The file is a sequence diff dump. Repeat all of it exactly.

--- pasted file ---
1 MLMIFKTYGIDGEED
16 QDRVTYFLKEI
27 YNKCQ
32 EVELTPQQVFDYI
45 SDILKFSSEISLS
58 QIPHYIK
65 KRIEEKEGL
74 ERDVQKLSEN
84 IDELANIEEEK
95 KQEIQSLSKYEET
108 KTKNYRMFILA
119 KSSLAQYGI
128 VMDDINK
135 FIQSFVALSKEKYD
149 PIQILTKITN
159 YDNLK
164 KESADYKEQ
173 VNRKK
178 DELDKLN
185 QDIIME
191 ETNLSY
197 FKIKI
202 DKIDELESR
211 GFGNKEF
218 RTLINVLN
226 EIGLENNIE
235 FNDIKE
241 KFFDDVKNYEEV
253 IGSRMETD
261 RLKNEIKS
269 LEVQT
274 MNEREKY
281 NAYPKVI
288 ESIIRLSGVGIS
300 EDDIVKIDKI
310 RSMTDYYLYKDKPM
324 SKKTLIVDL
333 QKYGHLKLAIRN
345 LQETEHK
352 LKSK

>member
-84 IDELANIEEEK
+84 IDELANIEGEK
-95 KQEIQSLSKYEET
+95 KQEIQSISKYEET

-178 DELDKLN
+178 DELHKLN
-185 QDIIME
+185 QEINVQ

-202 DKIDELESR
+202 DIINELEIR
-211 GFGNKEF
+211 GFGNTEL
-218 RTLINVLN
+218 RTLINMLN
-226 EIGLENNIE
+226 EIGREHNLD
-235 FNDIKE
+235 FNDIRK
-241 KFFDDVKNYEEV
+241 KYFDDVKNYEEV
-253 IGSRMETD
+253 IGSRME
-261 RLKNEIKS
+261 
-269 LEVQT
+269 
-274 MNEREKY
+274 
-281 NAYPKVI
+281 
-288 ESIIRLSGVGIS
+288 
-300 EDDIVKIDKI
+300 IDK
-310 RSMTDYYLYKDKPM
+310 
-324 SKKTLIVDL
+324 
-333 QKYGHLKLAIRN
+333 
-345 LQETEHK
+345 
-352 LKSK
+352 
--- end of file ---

1 MLMIFKTYGIDGEED
16 QDRVTYFLKEI
27 YNKCQ
32 EVELTPQQVFDYI
45 SDILKFSSEISLS
58 QIPHYIK
65 KRIEEKEGL
74 ERDVQKLSEN
84 IDELANIEEEK
95 KQEIQSLSKYEET
108 KTKNYRMFILA
119 KSSLAQYGI
128 VMDDINK
135 FIQSFVALSKEKYD
149 PIQILTKITN
159 YDNLK
164 KESADYKEQ
173 VNRKK
178 DELDKLN
185 QDIIME
191 ETNLSY
197 FKIKI
202 DKIDELESR
211 GFGNKEF
218 RTLINVLN
226 EIGLENNIE
235 FNDIKE
241 KFFDDVKNYEEV
253 IGSRMETD
261 RLKNEIKS
269 LEVQT
274 MNEREKY
281 NAYPKVI
288 ESIIRLSGVGIS
300 EDDIVKIDKI
310 RSMTDYYLYKDKPM
324 SKKTLIVDL
333 QKYGHLKLAIRN
345 LQETEHK
352 LKSK

>member
-84 IDELANIEEEK
+84 IDELANIEGEK
-95 KQEIQSLSKYEET
+95 KQEIQSISKYEET

-178 DELDKLN
+178 DELHKLN
-185 QDIIME
+185 QEINVQ

-202 DKIDELESR
+202 DIINELEIR
-211 GFGNKEF
+211 GFGNTEL
-218 RTLINVLN
+218 RTLINMLN
-226 EIGLENNIE
+226 EIGREHNLD
-235 FNDIKE
+235 FNDIRK
-241 KFFDDVKNYEEV
+241 KYFDDVKNYEEV
-253 IGSRMETD
+253 IGSRME
-261 RLKNEIKS
+261 
-269 LEVQT
+269 
-274 MNEREKY
+274 
-281 NAYPKVI
+281 
-288 ESIIRLSGVGIS
+288 
-300 EDDIVKIDKI
+300 IDK
-310 RSMTDYYLYKDKPM
+310 
-324 SKKTLIVDL
+324 
-333 QKYGHLKLAIRN
+333 
-345 LQETEHK
+345 
-352 LKSK
+352 